Mitevska then backtracks 24 hours to introduce Milan (Leon Ristov) and Petar (Hanis Bagashov), two teenage boys living disparate lives. Milan, lives in a newly built mansion with a step-mother he can't bare to talk to whilst Petar's is a more unassuming life in a cramped apartment with his catatonic mother who appears to be lost in a permanent pharmaceutical sleep. The story cuts between these two boys as the day unfolds, until the evening when together with their friends Ace, Vladan, Rapoe and the wheelchair-bound Chetan, they head out on a road trip to go fishing at a nearby lake.
Shot by Agnès Godard, best-known for her long-running collaboration with French filmmaker Claire Denis, the film observes the boys as they get into scrapes with local Albanian kids and tease each other about their lack of sexual experience. Mitevska intercuts these scenes with poetic shots of the natural landscape to ensure the audience understands the connection she's making between their dysfunctional lives and the broken world they inhabit. However, once the boys embark on their journey these bucolic scenes are replaced by a more suffocating atmosphere. The trip plays out at a far more measured pace, with the film's pervasive sense of unease amplified by the incessant drone of a cello that does little to assuage our anxieties.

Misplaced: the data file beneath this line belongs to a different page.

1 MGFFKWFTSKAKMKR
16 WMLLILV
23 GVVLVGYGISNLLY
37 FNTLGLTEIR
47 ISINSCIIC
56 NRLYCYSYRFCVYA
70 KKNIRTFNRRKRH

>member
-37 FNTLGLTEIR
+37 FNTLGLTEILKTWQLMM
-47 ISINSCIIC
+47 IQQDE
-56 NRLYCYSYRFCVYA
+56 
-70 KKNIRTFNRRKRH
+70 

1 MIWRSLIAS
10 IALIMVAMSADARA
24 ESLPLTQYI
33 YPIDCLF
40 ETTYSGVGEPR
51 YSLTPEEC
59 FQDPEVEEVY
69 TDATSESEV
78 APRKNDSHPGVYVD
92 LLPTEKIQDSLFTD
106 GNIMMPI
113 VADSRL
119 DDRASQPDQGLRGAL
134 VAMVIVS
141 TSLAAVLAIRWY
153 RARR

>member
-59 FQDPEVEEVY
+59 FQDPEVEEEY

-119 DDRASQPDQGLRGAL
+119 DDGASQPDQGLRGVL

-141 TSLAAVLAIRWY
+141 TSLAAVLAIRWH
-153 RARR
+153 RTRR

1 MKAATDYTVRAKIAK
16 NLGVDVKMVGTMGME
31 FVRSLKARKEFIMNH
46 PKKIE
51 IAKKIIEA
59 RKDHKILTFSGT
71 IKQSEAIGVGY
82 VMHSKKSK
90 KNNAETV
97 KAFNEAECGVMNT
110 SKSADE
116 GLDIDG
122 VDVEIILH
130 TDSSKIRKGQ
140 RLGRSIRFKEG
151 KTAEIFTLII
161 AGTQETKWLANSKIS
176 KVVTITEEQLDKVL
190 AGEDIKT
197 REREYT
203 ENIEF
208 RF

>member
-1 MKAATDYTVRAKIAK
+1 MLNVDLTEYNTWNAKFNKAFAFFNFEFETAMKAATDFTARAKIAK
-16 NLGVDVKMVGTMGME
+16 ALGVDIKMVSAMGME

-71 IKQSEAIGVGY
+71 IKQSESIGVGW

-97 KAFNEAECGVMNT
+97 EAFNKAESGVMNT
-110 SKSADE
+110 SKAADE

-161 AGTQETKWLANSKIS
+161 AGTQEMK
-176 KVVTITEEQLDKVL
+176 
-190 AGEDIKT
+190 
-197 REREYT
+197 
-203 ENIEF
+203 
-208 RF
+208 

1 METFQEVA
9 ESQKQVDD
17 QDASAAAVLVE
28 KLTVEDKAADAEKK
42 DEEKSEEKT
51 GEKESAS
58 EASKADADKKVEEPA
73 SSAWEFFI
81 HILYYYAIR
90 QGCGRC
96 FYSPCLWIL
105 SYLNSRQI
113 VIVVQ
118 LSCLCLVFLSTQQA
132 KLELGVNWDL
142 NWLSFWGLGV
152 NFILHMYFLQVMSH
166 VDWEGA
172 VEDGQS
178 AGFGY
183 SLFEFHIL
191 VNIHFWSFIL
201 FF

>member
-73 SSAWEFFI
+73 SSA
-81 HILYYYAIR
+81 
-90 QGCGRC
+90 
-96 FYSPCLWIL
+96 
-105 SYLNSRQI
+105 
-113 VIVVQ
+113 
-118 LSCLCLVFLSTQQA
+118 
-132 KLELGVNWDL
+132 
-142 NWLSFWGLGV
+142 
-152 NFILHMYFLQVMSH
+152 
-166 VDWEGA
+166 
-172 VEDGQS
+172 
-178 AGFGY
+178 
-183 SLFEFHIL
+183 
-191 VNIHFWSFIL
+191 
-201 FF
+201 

On the road we begin to learn a little more about each of the boy's character, and the simmering resentments that exist within all of them. Before reaching the lake, the boys embark on a rites of passage ritual at a nearby brothel. As they each wait for their turn with an expressionless sixteen-year-old prostitute the levels of machismo on display become incredibly difficult to watch. The sequence finally comes to an end, but in keeping with the film's menacing tone its with a shrill scream from the girl after one boy takes things too far. Before departing, Milan's girlfriend, Renata tells him "The future of Macedonia is female".
She could be right, not only do the boys meet a bloody end, but at no point do we see any of their fathers, their presence only perceptible in the unforgiving nihilism of their sons. An intensely demanding expression of the fears and frustrations of a generation of young men irrevocably scarred by the legacy of social upheaval in the Balkans, When the Day Had No Name is a murder mystery distinguished not by the nature of the crime itself, but by the social tensions that led to it.
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Patrick Gamble | @PatrickJGamble